China Economic Journal: The Official Journal of the China Center for Economic Research (CCER) at Peking University     Hybrid Journal   (Followers: 11)
China Economic Review     Hybrid Journal   (Followers: 9)
China Finance Review International     Hybrid Journal   (Followers: 5)
China Nonprofit Review     Hybrid Journal   (Followers: 3)
China perspectives     Open Access   (Followers: 11)
Chinese Economy     Full-text available via subscription  
Ciência & Saúde Coletiva     Open Access   (Followers: 2)
CLIO América     Open Access   (Followers: 1)
Cliometrica     Hybrid Journal   (Followers: 2)
COEPTUM     Open Access  
Community Development Journal     Hybrid Journal   (Followers: 24)
Compensation & Benefits Review     Hybrid Journal   (Followers: 6)
Competition & Change     Hybrid Journal   (Followers: 10)
Competitive Intelligence Review     Hybrid Journal   (Followers: 2)
Competitiveness Review : An International Business Journal incorporating Journal of Global Competitiveness     Hybrid Journal   (Followers: 5)
Computational Economics     Hybrid Journal   (Followers: 9)
Computational Mathematics and Modeling     Hybrid Journal   (Followers: 8)
Computer Law & Security Review     Hybrid Journal   (Followers: 16)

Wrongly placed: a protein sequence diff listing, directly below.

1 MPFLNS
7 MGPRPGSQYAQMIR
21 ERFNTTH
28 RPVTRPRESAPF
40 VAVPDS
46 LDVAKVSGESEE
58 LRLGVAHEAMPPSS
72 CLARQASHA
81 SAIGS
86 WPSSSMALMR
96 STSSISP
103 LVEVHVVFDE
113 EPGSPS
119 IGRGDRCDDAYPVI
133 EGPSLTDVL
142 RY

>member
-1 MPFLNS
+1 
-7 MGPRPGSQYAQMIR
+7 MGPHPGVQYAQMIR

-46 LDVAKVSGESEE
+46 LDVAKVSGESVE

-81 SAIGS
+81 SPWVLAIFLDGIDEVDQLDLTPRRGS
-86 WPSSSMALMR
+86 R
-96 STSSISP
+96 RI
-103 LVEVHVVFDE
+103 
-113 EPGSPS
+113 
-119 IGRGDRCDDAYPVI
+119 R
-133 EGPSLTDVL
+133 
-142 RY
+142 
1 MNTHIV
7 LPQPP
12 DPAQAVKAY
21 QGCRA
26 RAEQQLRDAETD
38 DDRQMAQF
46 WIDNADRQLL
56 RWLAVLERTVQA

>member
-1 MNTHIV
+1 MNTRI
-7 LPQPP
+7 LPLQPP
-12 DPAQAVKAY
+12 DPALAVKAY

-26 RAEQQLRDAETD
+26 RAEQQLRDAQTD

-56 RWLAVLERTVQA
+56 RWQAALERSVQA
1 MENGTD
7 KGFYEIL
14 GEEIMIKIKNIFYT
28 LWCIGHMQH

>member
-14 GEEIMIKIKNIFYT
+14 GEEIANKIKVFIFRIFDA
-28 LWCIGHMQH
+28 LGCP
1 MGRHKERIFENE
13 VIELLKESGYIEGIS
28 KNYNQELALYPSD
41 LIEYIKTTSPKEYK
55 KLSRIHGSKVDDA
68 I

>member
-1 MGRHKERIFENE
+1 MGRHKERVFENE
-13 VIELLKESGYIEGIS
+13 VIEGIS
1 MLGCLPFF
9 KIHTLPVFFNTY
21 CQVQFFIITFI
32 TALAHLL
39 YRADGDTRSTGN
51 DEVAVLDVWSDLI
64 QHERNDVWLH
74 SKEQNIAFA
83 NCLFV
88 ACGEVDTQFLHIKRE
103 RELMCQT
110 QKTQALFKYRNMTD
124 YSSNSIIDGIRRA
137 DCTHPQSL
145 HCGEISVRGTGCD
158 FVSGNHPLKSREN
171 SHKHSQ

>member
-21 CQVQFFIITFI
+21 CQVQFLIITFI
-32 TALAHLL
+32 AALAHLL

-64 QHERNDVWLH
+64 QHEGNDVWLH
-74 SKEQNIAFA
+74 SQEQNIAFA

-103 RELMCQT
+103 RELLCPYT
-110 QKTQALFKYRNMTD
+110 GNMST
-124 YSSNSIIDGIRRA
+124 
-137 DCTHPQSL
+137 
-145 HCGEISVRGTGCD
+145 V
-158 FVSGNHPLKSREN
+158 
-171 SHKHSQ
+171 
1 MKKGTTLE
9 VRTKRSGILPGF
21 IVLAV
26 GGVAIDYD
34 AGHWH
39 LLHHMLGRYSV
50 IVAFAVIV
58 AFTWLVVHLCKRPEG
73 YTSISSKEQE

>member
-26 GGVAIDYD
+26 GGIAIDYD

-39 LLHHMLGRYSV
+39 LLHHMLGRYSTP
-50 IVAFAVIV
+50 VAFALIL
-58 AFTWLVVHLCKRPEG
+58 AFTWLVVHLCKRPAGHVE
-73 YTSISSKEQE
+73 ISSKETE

Computers & Operations Research     Hybrid Journal   (Followers: 10)
Construction Innovation: Information, Process, Management     Hybrid Journal   (Followers: 14)
Contemporary Wales     Full-text available via subscription   (Followers: 3)
Contextus - Revista Contemporânea de Economia e Gestão     Open Access   (Followers: 1)
Contributions to Political Economy     Hybrid Journal   (Followers: 6)
Corporate Communications An International Journal     Hybrid Journal   (Followers: 6)
Corporate Philanthropy Report     Hybrid Journal   (Followers: 2)
Corporate Reputation Review     Hybrid Journal   (Followers: 4)
Creative and Knowledge Society     Open Access   (Followers: 10)
Creative Industries Journal     Hybrid Journal   (Followers: 9)
CRIS - Bulletin of the Centre for Research and Interdisciplinary Study     Open Access   (Followers: 1)
Crossing the Border : International Journal of Interdisciplinary Studies     Open Access   (Followers: 4)
Cuadernos de Administración (Universidad del Valle)     Open Access   (Followers: 1)
Cuadernos de Economía     Open Access   (Followers: 1)
Cuadernos de Economia - Latin American Journal of Economics     Open Access   (Followers: 1)
Cuadernos de Estudios Empresariales     Open Access   (Followers: 1)